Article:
While all this is good news for existing hotel owners and investors, it often creates a budgeting challenge for changes in property taxes. With strong market fundamentals, improving performance metrics and sales volume on the rise, assessors have been quick to increase tax valuations on hotels. Many assessors are recouping much of the value lost during the downturn and have typically been more aggressive than in past cycles.

For example, in late 2013, a mid-sized hotel investor had just acquired its first Texas hotel. The investor had done its own due diligence and projected property taxes to increase by 3 percent ever year of ownership — sound familiar? In early 2014, after closing on the acquisition, the investor reached out for help when the hotel's tax valuation notice had increased 100 percent, almost whiping out projected cash flow. Had the investor called for help prior to closing he could have been warned about the possibility of an increase and properly budgeted for the future tax years.

So, what can owners and investors do to help identify pitfalls in underwriting for property taxes? Here are a few budgeting points that will help to avoid surprises:

Understand the assessment laws and practices in the jurisdiction. All states and many assessors within the same state operate differently, so get the facts straight on local practices. For example, some assessors reappraise at the time of transaction and others only revalue on a set cycle that could vary dramatically from every year to multiple years between a revaluation.

Is there a disclosure requirement? And to what degree will it be used to establish future tax valuations? In Texas, sales disclosure is not required by law. Therefore, a deal with non-disclosure agreements between the parties can be an important aid to budgeting.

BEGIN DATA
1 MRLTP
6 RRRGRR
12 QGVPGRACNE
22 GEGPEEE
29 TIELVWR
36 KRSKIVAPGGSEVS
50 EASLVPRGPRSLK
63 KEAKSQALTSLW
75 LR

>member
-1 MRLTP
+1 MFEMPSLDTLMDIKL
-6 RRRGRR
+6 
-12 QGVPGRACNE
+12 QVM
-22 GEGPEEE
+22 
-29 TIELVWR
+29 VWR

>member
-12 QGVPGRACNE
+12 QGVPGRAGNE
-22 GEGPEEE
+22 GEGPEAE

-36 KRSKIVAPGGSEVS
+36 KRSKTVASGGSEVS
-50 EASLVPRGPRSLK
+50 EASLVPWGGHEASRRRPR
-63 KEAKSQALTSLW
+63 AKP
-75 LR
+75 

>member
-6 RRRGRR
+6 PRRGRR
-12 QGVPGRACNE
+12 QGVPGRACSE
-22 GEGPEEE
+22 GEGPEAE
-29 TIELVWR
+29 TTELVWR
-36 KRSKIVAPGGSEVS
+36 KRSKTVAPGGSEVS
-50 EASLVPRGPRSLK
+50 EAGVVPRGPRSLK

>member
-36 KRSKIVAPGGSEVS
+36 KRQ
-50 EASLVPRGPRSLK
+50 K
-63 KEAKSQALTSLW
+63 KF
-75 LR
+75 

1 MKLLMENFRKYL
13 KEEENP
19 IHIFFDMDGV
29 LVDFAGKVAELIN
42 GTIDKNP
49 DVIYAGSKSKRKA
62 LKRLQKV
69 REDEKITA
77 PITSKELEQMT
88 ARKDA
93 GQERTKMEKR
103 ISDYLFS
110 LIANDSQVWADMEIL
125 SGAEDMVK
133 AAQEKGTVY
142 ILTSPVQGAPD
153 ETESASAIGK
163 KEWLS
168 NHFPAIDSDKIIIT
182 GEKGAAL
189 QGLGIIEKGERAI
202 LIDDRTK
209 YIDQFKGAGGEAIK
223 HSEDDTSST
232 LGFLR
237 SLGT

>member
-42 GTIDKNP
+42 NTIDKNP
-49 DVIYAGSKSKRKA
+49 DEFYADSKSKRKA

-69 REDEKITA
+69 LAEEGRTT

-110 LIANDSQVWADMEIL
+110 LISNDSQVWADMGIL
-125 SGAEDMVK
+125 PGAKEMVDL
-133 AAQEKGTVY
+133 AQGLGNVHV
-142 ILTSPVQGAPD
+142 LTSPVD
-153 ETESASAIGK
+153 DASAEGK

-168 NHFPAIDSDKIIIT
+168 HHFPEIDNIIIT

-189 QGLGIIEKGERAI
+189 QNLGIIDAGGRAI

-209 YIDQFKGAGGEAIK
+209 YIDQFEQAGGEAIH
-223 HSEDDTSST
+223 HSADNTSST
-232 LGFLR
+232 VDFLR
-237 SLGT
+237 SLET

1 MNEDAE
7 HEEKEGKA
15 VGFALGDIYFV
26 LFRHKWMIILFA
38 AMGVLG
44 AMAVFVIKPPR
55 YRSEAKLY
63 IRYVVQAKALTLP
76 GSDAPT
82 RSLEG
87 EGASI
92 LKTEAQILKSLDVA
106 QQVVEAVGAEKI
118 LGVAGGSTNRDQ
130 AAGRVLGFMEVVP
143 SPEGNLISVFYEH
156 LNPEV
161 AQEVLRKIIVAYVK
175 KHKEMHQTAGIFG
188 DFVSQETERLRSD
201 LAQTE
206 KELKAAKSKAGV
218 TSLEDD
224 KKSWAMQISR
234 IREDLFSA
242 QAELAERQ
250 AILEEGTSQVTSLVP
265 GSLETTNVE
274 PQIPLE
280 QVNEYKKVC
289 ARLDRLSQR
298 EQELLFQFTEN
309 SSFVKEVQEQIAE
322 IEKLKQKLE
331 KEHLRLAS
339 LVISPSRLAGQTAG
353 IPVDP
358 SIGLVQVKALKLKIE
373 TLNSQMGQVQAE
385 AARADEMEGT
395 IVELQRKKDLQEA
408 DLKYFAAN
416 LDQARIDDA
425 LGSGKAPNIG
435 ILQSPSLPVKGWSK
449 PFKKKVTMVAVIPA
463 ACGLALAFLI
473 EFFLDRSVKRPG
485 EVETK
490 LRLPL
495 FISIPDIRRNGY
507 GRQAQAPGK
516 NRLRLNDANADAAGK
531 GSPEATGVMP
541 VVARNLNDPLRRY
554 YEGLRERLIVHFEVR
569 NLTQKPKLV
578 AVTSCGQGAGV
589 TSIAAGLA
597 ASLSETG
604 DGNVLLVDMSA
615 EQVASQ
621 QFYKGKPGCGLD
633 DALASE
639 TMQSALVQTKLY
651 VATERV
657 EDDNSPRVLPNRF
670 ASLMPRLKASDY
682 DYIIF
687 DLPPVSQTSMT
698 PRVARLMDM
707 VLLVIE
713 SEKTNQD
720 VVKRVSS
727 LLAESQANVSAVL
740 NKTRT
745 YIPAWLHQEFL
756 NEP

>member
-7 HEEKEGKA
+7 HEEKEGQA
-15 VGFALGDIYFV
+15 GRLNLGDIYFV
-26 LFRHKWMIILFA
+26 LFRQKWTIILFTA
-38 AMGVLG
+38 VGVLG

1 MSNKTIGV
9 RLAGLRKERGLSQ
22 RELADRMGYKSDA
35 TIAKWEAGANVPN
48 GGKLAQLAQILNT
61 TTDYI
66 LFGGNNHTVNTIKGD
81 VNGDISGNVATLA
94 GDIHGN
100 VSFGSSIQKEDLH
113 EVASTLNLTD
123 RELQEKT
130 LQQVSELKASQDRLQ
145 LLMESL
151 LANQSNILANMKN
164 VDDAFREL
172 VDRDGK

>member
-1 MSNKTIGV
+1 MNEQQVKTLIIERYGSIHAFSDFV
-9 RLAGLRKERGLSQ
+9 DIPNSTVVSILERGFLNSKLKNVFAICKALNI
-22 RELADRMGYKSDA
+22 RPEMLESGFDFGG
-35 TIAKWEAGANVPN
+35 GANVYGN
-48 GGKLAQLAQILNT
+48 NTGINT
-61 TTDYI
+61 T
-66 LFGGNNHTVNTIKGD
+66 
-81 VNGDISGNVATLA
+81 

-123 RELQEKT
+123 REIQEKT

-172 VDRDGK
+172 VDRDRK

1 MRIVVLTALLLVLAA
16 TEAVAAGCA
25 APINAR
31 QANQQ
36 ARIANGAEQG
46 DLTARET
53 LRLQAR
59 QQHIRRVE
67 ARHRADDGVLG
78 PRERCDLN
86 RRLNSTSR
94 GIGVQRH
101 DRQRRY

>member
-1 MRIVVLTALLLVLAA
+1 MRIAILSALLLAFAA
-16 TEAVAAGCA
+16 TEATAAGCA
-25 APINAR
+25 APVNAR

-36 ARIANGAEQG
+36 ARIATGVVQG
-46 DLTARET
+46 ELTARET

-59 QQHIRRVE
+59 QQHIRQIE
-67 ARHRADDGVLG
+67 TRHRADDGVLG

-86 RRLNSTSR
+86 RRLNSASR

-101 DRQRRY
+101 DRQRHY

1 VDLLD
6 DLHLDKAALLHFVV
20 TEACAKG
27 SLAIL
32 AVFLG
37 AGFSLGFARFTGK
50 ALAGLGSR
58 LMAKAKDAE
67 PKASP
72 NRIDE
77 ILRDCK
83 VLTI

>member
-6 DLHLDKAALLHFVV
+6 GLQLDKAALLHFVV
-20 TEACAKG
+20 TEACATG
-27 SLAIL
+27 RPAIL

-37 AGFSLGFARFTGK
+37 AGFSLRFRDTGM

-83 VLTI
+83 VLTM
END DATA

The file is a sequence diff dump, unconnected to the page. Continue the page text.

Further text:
Get to know the local political landscape and legislative undercurrents. Any proposed law changes or political pressures on a specific property classes can be a major influence on a prudent budget. Recently, there has been a push in a few areas around the country to increase taxes on commercial properties to try to reduce the escalating tax burden on residential properties.

Find out what is taxable. Hotels are a truly unique asset class and present a major appraisal challenge that could significantly impact property tax projection. Hotels contain real estate, business personal property and intangible value. Some states don't tax personal property (furniture, fixtures and equipment) and others don't tax business intangibles, value associated with a business operation and related to the brand affiliation, contracts, trained workforce, loyalty programs, etc.

Make reasonable assumptions. Using a standard 3 percent growth rate or some other unsupported assumption "just to push the deal through" almost always comes back to haunt budgets later.

Enlist help from a local and knowledgeable expert. If you are budgeting for an acquisition then make sure to consult the experts prior to going under contract on a deal. Make sure the expert understands hotel taxation and valuation. Ask about the specific valuation models and techniques employed by local assessors. If your expert doesn't know those answers, then find an expert who does. Taxpayers managing an existing hotel should seek expert tax advice every budget season.